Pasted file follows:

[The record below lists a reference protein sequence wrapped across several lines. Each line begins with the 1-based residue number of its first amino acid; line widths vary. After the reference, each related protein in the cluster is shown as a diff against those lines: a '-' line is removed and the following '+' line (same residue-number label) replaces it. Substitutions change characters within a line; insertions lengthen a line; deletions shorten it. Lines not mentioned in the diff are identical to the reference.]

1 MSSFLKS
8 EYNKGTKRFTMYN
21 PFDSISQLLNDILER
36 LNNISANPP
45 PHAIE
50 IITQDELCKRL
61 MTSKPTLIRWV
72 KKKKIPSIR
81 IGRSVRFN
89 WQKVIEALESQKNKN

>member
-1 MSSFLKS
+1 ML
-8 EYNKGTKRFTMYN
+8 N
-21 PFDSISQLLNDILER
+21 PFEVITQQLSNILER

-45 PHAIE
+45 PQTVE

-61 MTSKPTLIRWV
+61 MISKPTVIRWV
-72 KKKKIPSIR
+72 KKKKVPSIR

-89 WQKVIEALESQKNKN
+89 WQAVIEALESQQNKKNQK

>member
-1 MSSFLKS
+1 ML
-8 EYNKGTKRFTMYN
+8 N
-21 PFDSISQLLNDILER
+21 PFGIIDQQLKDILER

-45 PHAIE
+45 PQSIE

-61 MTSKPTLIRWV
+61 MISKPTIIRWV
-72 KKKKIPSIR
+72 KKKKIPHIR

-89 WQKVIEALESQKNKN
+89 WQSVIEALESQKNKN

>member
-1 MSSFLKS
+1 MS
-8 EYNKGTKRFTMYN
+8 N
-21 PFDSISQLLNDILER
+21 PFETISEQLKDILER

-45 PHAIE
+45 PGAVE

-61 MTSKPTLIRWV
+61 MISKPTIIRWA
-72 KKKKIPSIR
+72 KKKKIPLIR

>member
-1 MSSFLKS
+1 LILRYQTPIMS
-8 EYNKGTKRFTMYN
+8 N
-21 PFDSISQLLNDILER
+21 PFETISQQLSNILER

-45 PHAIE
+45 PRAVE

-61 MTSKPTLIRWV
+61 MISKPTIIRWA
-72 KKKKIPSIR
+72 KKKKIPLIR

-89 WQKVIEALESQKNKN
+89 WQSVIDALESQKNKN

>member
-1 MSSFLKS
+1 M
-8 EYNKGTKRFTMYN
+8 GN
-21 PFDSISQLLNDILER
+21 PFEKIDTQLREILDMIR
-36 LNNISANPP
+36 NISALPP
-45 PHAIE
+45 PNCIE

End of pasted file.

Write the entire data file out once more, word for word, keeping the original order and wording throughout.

[The record below lists a reference protein sequence wrapped across several lines. Each line begins with the 1-based residue number of its first amino acid; line widths vary. After the reference, each related protein in the cluster is shown as a diff against those lines: a '-' line is removed and the following '+' line (same residue-number label) replaces it. Substitutions change characters within a line; insertions lengthen a line; deletions shorten it. Lines not mentioned in the diff are identical to the reference.]

1 MSSFLKS
8 EYNKGTKRFTMYN
21 PFDSISQLLNDILER
36 LNNISANPP
45 PHAIE
50 IITQDELCKRL
61 MTSKPTLIRWV
72 KKKKIPSIR
81 IGRSVRFN
89 WQKVIEALESQKNKN

>member
-1 MSSFLKS
+1 ML
-8 EYNKGTKRFTMYN
+8 N
-21 PFDSISQLLNDILER
+21 PFEVITQQLSNILER

-45 PHAIE
+45 PQTVE

-61 MTSKPTLIRWV
+61 MISKPTVIRWV
-72 KKKKIPSIR
+72 KKKKVPSIR

-89 WQKVIEALESQKNKN
+89 WQAVIEALESQQNKKNQK

>member
-1 MSSFLKS
+1 ML
-8 EYNKGTKRFTMYN
+8 N
-21 PFDSISQLLNDILER
+21 PFGIIDQQLKDILER

-45 PHAIE
+45 PQSIE

-61 MTSKPTLIRWV
+61 MISKPTIIRWV
-72 KKKKIPSIR
+72 KKKKIPHIR

-89 WQKVIEALESQKNKN
+89 WQSVIEALESQKNKN

>member
-1 MSSFLKS
+1 MS
-8 EYNKGTKRFTMYN
+8 N
-21 PFDSISQLLNDILER
+21 PFETISEQLKDILER

-45 PHAIE
+45 PGAVE

-61 MTSKPTLIRWV
+61 MISKPTIIRWA
-72 KKKKIPSIR
+72 KKKKIPLIR

>member
-1 MSSFLKS
+1 LILRYQTPIMS
-8 EYNKGTKRFTMYN
+8 N
-21 PFDSISQLLNDILER
+21 PFETISQQLSNILER

-45 PHAIE
+45 PRAVE

-61 MTSKPTLIRWV
+61 MISKPTIIRWA
-72 KKKKIPSIR
+72 KKKKIPLIR

-89 WQKVIEALESQKNKN
+89 WQSVIDALESQKNKN

>member
-1 MSSFLKS
+1 M
-8 EYNKGTKRFTMYN
+8 GN
-21 PFDSISQLLNDILER
+21 PFEKIDTQLREILDMIR
-36 LNNISANPP
+36 NISALPP
-45 PHAIE
+45 PNCIE